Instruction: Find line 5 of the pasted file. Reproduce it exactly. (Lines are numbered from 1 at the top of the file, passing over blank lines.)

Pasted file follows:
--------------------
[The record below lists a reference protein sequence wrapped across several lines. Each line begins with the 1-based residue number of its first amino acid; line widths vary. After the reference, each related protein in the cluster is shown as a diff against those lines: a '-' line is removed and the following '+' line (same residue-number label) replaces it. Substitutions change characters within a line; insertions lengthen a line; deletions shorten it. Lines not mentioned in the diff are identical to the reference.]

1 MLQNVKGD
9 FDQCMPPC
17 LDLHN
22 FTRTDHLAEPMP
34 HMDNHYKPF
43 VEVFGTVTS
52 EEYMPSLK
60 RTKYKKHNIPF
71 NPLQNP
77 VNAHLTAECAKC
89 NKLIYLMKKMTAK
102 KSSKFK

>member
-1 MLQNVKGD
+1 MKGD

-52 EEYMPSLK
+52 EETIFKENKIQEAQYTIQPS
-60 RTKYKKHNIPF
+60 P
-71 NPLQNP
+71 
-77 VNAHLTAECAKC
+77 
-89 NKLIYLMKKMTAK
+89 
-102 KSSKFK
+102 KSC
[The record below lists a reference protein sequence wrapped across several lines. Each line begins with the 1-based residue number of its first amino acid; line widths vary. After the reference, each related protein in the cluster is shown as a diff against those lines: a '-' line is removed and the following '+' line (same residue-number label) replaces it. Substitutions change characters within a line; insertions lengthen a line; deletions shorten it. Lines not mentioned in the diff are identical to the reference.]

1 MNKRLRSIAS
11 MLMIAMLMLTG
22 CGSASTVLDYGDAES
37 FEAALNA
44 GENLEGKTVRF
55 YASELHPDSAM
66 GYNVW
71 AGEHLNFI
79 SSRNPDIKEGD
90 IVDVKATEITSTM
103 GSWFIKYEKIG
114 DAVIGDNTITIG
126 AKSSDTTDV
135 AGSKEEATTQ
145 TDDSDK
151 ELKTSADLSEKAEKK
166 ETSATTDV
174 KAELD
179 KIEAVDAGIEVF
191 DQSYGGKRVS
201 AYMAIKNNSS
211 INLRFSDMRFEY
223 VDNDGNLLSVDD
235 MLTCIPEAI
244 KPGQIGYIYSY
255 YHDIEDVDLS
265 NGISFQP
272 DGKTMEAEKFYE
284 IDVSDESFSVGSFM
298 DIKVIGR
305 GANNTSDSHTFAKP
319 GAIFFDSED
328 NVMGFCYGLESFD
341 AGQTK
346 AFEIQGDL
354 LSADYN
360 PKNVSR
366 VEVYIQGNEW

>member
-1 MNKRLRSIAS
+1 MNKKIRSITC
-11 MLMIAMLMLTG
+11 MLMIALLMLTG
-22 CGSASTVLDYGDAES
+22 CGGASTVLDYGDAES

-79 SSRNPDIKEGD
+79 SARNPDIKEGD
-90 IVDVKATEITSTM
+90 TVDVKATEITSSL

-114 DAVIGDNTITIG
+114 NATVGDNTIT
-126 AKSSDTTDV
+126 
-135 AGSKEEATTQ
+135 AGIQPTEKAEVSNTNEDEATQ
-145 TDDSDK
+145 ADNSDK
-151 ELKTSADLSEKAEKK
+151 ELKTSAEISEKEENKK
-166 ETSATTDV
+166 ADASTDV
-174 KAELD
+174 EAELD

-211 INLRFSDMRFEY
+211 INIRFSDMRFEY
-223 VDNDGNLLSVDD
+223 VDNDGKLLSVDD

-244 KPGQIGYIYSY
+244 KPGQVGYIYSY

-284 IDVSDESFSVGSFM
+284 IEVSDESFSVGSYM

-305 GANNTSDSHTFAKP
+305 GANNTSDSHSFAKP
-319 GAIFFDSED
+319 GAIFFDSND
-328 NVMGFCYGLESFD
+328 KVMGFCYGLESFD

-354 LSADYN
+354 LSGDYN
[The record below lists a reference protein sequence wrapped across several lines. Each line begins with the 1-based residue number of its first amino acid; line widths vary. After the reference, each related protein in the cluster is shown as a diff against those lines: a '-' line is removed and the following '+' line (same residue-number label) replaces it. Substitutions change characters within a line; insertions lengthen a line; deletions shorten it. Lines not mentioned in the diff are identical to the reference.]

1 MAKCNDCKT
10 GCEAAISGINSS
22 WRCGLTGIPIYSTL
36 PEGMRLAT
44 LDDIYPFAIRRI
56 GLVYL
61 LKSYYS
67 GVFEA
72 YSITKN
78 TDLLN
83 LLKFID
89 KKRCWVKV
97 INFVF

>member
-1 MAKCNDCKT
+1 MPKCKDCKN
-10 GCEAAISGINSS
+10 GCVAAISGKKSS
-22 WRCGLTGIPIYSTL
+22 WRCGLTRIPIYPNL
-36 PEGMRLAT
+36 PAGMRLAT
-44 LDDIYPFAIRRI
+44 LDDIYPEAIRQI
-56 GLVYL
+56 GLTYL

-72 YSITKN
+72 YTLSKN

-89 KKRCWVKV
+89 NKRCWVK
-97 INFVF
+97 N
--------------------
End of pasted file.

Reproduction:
22 FTRTDHLAEPMP